• Chronic dry scalp
  • Other skin issues

Chloramines are even more dangerous when the heat of a bath or shower liberate chemicals, like chloroform, into the air as a gas. This makes them more likely to be breathed in and delivered directly to the bloodstream. Up to 80% of byproducts are thought to be transformed into gas as soon as they are released from a showerhead. This means that even a quick 10-minute shower can cause more damage than drinking several gallons a day. 

Internal effects may include:

  • Respiratory problems
  • Asthma
  • Sneezing,
  • Clogged sinuses
  • Coughing or choking
  • Damaging Intestinal Flora
  • Autoimmune problems
  • Weakened immune system

Filtration Media Needed for Removal.

The good news is, there is a way to prevent the harmful effects of disinfectant byproducts while still keeping the cleansing effects of the chemical additives. Shower and home filtration systems have been developed to make water safer for everyday use. However, not every type of media filter can catch every unfavorable particle, so choosing the right type of clarification media is a must.

Activated Carbon: Can be made with natural materials like wood or coal or by more environmentally friendly means like coconut shells. The media is heated until charred and porous. As water is filtered through the pores it catches most impurities including chlorine, copper, lead, and many pesticides. It is also fairly durable making it the most commonly used media. However, it is not very effective against chloramines.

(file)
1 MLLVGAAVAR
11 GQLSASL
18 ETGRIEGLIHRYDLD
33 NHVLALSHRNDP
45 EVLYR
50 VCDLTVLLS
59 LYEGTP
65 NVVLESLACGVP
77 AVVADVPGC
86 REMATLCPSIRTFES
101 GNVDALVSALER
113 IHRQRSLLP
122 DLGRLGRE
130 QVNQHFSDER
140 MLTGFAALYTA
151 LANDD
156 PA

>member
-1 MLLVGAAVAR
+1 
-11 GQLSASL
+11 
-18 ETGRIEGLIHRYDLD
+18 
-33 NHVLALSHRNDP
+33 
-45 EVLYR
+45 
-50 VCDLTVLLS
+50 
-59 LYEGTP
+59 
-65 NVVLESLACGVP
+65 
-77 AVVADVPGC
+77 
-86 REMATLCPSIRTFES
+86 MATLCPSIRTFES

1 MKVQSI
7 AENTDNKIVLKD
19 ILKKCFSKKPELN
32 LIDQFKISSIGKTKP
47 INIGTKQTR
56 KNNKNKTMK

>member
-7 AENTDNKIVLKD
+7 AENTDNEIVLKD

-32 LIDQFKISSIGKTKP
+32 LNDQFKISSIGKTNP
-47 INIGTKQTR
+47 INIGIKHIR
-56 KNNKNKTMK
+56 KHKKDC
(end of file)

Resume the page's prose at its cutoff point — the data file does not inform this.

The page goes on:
Catalytic Carbon: So far Catalytic Carbon is the most capable of removing chloramines from bath and shower water before the byproducts can be inhaled. Its unique ability to draw out more toxins and harmful particles leaves a purer water source to better hydrate skin and hair. This enhanced carbon is created by altering the structure of activated carbon through higher temperatures and gas processing to strengthen the surface..

Reverse OsmosisAnother excellent option when looking to remove chloramines and byproducts. This intense specialized process pushes out impurities in water like pyrogens, asbestos, metals, bacteria, as well as chloramines, and chlorine. However, the fine and delicate process requires distinctive hardware that is better reserved for kitchen filtration. A special under counter setup and faucet create the ideal water for cooking and drinking.

Kinetic Degradation Fluxion(KDF): Mixing media can also be highly effective in combating the negative effects of multiple chemical additives and their byproducts. Even though it cannot filter out chloramines, KDF is effective when working with high temperatures. It is a good option for most impurities as it utilizes tiny zinc and copper particles to trap unwanted iron, scale, algae, and hydrogen sulfide.

Knowledge is power, so finding out more about the possible chemicals and byproducts in the area water supply can help to decrease the risk of harmful side effects while providing a safer and more beneficial water source.